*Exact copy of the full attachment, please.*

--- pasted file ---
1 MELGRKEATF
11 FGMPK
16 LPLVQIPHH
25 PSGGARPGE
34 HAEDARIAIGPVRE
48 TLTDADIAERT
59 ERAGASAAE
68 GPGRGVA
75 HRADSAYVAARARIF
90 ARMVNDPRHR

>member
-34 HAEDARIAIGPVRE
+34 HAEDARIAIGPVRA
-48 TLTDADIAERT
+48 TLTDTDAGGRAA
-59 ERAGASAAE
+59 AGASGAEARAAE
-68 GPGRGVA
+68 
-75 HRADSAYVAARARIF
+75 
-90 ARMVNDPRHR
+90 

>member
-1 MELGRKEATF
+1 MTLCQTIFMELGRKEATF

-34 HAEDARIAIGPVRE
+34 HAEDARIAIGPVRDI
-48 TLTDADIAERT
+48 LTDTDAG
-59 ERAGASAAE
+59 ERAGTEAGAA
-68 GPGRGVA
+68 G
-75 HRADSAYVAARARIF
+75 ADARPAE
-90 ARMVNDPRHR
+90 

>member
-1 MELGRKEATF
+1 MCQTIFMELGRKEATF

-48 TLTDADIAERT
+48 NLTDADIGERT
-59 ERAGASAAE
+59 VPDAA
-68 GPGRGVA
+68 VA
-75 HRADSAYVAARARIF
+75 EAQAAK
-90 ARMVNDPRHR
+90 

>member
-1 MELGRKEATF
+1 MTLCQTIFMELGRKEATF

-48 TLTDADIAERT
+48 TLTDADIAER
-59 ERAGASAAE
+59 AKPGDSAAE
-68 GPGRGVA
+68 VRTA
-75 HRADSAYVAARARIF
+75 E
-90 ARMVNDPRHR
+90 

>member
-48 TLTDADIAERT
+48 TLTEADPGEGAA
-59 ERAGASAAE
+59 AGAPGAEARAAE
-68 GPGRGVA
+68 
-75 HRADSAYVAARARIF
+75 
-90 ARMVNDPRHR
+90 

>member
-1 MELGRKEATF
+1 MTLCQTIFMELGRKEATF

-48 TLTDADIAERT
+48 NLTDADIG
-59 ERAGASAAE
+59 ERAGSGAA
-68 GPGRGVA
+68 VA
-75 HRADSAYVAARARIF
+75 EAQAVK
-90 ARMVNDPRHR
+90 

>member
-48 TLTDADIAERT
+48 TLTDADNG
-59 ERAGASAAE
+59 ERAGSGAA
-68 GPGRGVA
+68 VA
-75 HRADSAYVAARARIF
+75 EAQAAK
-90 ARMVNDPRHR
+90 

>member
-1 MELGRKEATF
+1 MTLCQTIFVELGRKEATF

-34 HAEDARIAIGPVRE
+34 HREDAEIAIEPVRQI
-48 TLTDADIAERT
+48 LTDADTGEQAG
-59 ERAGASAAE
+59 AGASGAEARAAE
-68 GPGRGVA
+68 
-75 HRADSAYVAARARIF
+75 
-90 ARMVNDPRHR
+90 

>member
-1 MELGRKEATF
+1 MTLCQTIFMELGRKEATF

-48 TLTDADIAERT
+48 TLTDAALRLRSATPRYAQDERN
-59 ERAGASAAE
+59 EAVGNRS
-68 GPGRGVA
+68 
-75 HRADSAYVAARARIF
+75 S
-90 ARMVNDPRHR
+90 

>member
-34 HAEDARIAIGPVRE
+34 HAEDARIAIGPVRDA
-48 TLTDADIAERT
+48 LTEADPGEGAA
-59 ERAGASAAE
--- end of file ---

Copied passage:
1 MELGRKEATF
11 FGMPK
16 LPLVQIPHH
25 PSGGARPGE
34 HAEDARIAIGPVRE
48 TLTDADIAERT
59 ERAGASAAE
68 GPGRGVA
75 HRADSAYVAARARIF
90 ARMVNDPRHR

>member
-34 HAEDARIAIGPVRE
+34 HAEDARIAIGPVRA
-48 TLTDADIAERT
+48 TLTDTDAGGRAA
-59 ERAGASAAE
+59 AGASGAEARAAE
-68 GPGRGVA
+68 
-75 HRADSAYVAARARIF
+75 
-90 ARMVNDPRHR
+90 

>member
-1 MELGRKEATF
+1 MTLCQTIFMELGRKEATF

-34 HAEDARIAIGPVRE
+34 HAEDARIAIGPVRDI
-48 TLTDADIAERT
+48 LTDTDAG
-59 ERAGASAAE
+59 ERAGTEAGAA
-68 GPGRGVA
+68 G
-75 HRADSAYVAARARIF
+75 ADARPAE
-90 ARMVNDPRHR
+90 

>member
-1 MELGRKEATF
+1 MCQTIFMELGRKEATF

-48 TLTDADIAERT
+48 NLTDADIGERT
-59 ERAGASAAE
+59 VPDAA
-68 GPGRGVA
+68 VA
-75 HRADSAYVAARARIF
+75 EAQAAK
-90 ARMVNDPRHR
+90 

>member
-1 MELGRKEATF
+1 MTLCQTIFMELGRKEATF

-48 TLTDADIAERT
+48 TLTDADIAER
-59 ERAGASAAE
+59 AKPGDSAAE
-68 GPGRGVA
+68 VRTA
-75 HRADSAYVAARARIF
+75 E
-90 ARMVNDPRHR
+90 

>member
-48 TLTDADIAERT
+48 TLTEADPGEGAA
-59 ERAGASAAE
+59 AGAPGAEARAAE
-68 GPGRGVA
+68 
-75 HRADSAYVAARARIF
+75 
-90 ARMVNDPRHR
+90 

>member
-1 MELGRKEATF
+1 MTLCQTIFMELGRKEATF

-48 TLTDADIAERT
+48 NLTDADIG
-59 ERAGASAAE
+59 ERAGSGAA
-68 GPGRGVA
+68 VA
-75 HRADSAYVAARARIF
+75 EAQAVK
-90 ARMVNDPRHR
+90 

>member
-48 TLTDADIAERT
+48 TLTDADNG
-59 ERAGASAAE
+59 ERAGSGAA
-68 GPGRGVA
+68 VA
-75 HRADSAYVAARARIF
+75 EAQAAK
-90 ARMVNDPRHR
+90 

>member
-1 MELGRKEATF
+1 MTLCQTIFVELGRKEATF

-34 HAEDARIAIGPVRE
+34 HREDAEIAIEPVRQI
-48 TLTDADIAERT
+48 LTDADTGEQAG
-59 ERAGASAAE
+59 AGASGAEARAAE
-68 GPGRGVA
+68 
-75 HRADSAYVAARARIF
+75 
-90 ARMVNDPRHR
+90 

>member
-1 MELGRKEATF
+1 MTLCQTIFMELGRKEATF

-48 TLTDADIAERT
+48 TLTDAALRLRSATPRYAQDERN
-59 ERAGASAAE
+59 EAVGNRS
-68 GPGRGVA
+68 
-75 HRADSAYVAARARIF
+75 S
-90 ARMVNDPRHR
+90 

>member
-34 HAEDARIAIGPVRE
+34 HAEDARIAIGPVRDA
-48 TLTDADIAERT
+48 LTEADPGEGAA
-59 ERAGASAAE